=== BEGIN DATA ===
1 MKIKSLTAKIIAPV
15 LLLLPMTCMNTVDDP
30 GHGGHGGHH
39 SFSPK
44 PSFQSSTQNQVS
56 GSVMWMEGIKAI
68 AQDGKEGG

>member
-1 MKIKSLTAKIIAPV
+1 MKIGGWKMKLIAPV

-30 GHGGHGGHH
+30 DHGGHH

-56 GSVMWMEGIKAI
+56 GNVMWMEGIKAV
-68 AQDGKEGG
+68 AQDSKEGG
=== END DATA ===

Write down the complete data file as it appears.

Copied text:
1 MKIKSLTAKIIAPV
15 LLLLPMTCMNTVDDP
30 GHGGHGGHH
39 SFSPK
44 PSFQSSTQNQVS
56 GSVMWMEGIKAI
68 AQDGKEGG

>member
-1 MKIKSLTAKIIAPV
+1 MKIGGWKMKLIAPV

-30 GHGGHGGHH
+30 DHGGHH

-56 GSVMWMEGIKAI
+56 GNVMWMEGIKAV
-68 AQDGKEGG
+68 AQDSKEGG